Hey, authors: free up your book and put the PDF up for download. Your book does not need to be out of print. The short version of this post is “go read this website on rights reversion and do it.”
If you’re an author of a book, you should consider asking for the rights for it and releasing it for free. A number of prominent graphics books authors have already done so: Physically-Based Rendering (from 2016!), An Introduction to Ray Tracing, the first three ShaderX books, and both volumes of Principles of Digital Image Synthesis. The free release of the book WebGL Insights (from 2015) was simpler yet: the book’s editor just asked the publisher if he could put a free PDF online, and they signed a tiny contract confirming it.
The process is pretty simple, though sometimes drawn out:
- Check your contract: There’s a slight chance you already have the rights, e.g., if it’s out of print.
- If not, find the person at the publisher who is in charge of book rights.
- Ask for a “reversion of rights.” There are any number of reasons your publisher will want to do so.
- Get them to send you a form, sign it, done.
Publishers often agree (more often than you might think), but that final step can take awhile, since passing rights back to you is usually the last task on the publisher’s TODO list. Persist. Once you have the rights, you can put the book up as a PDF, web pages, etc. The book can still be sold by the publisher (if you work this out with them) and you’ll still earn royalties.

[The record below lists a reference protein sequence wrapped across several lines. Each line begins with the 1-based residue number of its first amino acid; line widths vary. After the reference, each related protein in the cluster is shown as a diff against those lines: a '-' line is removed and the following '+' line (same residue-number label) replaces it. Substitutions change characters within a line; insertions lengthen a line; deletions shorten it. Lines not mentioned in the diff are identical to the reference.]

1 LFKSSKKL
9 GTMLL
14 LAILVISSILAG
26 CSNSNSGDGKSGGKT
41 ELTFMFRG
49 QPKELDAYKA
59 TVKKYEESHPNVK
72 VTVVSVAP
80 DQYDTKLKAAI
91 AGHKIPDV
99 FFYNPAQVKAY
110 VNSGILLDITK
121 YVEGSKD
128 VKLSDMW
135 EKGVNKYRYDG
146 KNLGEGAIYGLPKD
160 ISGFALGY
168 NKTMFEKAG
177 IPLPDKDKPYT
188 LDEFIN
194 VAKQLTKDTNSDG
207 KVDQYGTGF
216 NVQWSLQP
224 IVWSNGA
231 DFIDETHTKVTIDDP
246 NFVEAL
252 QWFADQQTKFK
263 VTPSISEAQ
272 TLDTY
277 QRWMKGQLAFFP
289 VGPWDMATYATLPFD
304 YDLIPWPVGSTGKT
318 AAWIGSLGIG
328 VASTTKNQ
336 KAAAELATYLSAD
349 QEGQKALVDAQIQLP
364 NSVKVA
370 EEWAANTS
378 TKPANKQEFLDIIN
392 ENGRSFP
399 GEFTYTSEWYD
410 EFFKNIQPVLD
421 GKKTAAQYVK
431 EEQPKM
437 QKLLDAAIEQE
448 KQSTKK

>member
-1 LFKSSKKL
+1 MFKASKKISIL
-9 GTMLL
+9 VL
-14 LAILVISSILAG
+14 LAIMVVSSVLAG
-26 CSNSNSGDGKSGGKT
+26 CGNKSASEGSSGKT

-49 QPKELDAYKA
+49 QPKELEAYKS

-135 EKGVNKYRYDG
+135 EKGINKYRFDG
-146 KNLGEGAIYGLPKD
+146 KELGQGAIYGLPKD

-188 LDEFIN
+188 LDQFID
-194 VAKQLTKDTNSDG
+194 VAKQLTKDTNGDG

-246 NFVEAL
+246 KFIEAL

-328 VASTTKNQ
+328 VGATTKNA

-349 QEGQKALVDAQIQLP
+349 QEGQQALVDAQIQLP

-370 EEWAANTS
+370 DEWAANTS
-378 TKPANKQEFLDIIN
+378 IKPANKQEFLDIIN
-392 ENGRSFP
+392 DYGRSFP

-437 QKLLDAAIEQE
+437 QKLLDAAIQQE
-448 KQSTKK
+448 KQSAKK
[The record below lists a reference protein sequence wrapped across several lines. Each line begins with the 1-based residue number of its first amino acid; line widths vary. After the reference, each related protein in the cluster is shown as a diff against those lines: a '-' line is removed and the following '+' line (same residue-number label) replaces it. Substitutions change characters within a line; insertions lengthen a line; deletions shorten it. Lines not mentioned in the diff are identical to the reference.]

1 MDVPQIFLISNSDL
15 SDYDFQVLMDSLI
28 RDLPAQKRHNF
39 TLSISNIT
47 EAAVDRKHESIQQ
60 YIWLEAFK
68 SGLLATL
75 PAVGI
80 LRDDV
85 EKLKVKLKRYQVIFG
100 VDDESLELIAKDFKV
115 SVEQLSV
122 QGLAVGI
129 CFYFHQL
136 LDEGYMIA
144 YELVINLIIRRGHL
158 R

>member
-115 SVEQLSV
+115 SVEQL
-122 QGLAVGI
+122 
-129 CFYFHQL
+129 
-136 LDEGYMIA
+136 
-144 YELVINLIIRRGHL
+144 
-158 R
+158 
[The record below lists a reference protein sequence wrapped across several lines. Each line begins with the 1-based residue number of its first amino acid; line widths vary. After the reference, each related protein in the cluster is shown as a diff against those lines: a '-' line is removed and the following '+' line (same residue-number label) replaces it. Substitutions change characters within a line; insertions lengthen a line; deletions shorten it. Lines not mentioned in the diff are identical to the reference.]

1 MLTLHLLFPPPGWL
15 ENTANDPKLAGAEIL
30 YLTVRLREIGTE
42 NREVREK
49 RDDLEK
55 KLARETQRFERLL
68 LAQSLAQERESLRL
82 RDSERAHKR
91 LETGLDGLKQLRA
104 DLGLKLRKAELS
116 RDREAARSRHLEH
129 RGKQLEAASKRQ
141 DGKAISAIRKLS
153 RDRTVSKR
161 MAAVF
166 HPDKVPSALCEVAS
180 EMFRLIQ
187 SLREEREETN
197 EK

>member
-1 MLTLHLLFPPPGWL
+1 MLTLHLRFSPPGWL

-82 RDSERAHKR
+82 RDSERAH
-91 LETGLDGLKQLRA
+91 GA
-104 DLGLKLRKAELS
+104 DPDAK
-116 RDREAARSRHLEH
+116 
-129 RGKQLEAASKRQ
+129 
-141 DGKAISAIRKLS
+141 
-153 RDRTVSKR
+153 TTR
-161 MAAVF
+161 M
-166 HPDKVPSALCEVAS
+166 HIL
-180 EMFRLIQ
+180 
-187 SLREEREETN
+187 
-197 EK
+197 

Advantages of getting the rights and making your book free include: increased availability increases citations, nice for academics; possibly increased sales, as people find the book and want the paper version; and, helping the public interest. You could also make your book Open Access or licensed under Creative Commons, allowing its contents to be redistributed and reused more freely still.
Like I said at the start, visit this website and read their guide through if you’re interested – it’s pretty good.
One thing I’ll add is about PDFs. Say you get the rights but don’t have a PDF of the book. This problem is often solved by googling around. Sadly, many books are illegally available as PDFs (common knowledge among college students, so I don’t feel this is all that much of a revelation). Taking an illegal PDF and calling it your own is entirely fine in my book.
Nicer still, you can use Acrobat Pro DC to edit the PDF, fixing errata and putting whatever you want at the start to explain the legal status of the PDF. That software has a seven-day free trial. Me, I’m happy to host most any computer graphics book at our website; we already host about eight. There are other ways to make your book available, too.
Please contact me if you have any questions or anything I might help you with, such as contacts at publishers. And, please do it – it’s a nice thing for everyone.